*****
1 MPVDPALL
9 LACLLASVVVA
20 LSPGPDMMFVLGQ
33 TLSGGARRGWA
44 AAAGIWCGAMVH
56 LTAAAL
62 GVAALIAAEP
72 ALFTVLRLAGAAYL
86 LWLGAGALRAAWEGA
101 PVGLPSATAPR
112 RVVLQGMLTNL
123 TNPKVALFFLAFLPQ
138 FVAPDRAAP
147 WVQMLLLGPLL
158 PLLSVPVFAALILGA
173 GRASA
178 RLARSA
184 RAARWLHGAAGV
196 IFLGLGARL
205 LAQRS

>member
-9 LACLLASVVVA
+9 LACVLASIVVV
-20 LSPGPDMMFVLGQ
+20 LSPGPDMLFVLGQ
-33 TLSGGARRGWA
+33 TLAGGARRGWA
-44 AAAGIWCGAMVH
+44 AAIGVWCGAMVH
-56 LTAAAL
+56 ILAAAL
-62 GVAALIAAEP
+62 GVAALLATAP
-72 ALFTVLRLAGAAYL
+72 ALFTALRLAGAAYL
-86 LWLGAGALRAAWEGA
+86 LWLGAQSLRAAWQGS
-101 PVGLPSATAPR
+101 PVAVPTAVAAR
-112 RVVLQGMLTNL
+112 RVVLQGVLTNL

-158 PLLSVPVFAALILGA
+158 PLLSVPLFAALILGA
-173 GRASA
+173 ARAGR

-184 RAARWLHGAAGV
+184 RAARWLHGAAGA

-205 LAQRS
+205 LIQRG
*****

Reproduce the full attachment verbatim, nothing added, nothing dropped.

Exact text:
1 MPVDPALL
9 LACLLASVVVA
20 LSPGPDMMFVLGQ
33 TLSGGARRGWA
44 AAAGIWCGAMVH
56 LTAAAL
62 GVAALIAAEP
72 ALFTVLRLAGAAYL
86 LWLGAGALRAAWEGA
101 PVGLPSATAPR
112 RVVLQGMLTNL
123 TNPKVALFFLAFLPQ
138 FVAPDRAAP
147 WVQMLLLGPLL
158 PLLSVPVFAALILGA
173 GRASA
178 RLARSA
184 RAARWLHGAAGV
196 IFLGLGARL
205 LAQRS

>member
-9 LACLLASVVVA
+9 LACVLASIVVV
-20 LSPGPDMMFVLGQ
+20 LSPGPDMLFVLGQ
-33 TLSGGARRGWA
+33 TLAGGARRGWA
-44 AAAGIWCGAMVH
+44 AAIGVWCGAMVH
-56 LTAAAL
+56 ILAAAL
-62 GVAALIAAEP
+62 GVAALLATAP
-72 ALFTVLRLAGAAYL
+72 ALFTALRLAGAAYL
-86 LWLGAGALRAAWEGA
+86 LWLGAQSLRAAWQGS
-101 PVGLPSATAPR
+101 PVAVPTAVAAR
-112 RVVLQGMLTNL
+112 RVVLQGVLTNL

-158 PLLSVPVFAALILGA
+158 PLLSVPLFAALILGA
-173 GRASA
+173 ARAGR

-184 RAARWLHGAAGV
+184 RAARWLHGAAGA

-205 LAQRS
+205 LIQRG